Our objective is to develop this community in a way where every community member has the opportunity to establish himself or herself as a technology leader or expert by helping others. Every moment you spend here in the community,…

Fatal Traffic Accidents Rise in 2015

On Tuesday, August 30th, the National Highway Traffic Safety Administration released their annual dataset of traffic fatalities asking interested parties to use the dataset to identify the causes of an increase of 7.2% in fatalities from 2014 to 2015. As part of H2O.ai‘s vision of using artificial intelligence for the betterment of society we were excited to tackle this problem.

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This post is the first in our series on the Department of Transportation dataset and driving fatalities which will hopefully culminate in a hackathon in late September, where we’ll invite community members to join forces with the talented engineers and scientists at H2O.ai to find a solution to this problem and prescribe policy changes.


To begin, we started by reading some literature and getting familiar with the data. These documents served as excellent inspiration for possible paths of analysis and guided our thinking. Our introductory investigation was based around asking a series of questions, paving the way for detailed analysis down the road. The dataset includes every (reported) accident along with several labels, from…

IoT – Take Charge of Your Business and IT Insights Starting at the Edge

Instead of just being hype, the Internet of Things (IoT) is now becoming a reality. Gartner forecasts that 6.4 billion connected devices will be in use worldwide, and 5.5 million new devices will get connected every day, in 2016. These devices range from wearables, to sensors in vehicles the can detect surrounding obstacles, to sensors in pipelines that detect their own wear-and-tear. Huge volumes of data are collected from these connected devices, and yet companies struggle to get optimal business and IT outcomes from it.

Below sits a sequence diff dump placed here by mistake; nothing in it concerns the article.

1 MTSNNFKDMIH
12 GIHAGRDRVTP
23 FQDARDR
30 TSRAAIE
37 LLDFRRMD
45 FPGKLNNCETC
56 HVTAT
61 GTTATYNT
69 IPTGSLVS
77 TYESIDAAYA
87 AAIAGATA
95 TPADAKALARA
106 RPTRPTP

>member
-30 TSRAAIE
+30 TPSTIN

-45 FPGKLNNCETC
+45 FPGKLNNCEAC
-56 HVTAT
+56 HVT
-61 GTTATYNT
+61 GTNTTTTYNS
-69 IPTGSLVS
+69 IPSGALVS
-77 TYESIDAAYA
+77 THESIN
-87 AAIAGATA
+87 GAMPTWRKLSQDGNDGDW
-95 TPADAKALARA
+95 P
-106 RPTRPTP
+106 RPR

Why is this the case?
Rule-based data models limit insights. Industry experts have a wealth of knowledge manually driving business rules, which in turn drive the data models. Many current IoT practices simply run large volumes of data through these rule-based models, but the business insights are limited by what rule-based models allow. Machine Learning/Artificial Intelligence allows new patterns to be found within stored data without human intervention. These new patterns can be applied to data models, allowing new insights to be generated for better business results.
Analytics in the backend data center delay insights. In current IoT practice, data is collected and analyzed in the backend data center (e.g. OLAP/MPP…

H2O + TensorFlow on AWS GPU

TensorFlow on AWS GPU instance
In this tutorial, we show how to setup TensorFlow on AWS GPU instance and run H2O Tensorflow Deep learning demo.

Pre-requisites:
To get started, request an AWS EC2 instance with GPU support. We used a single g2.2xlarge instance running Ubuntu 14.04.To setup TensorFlow with GPU support, following softwares should be installed:

  1. Java 1.8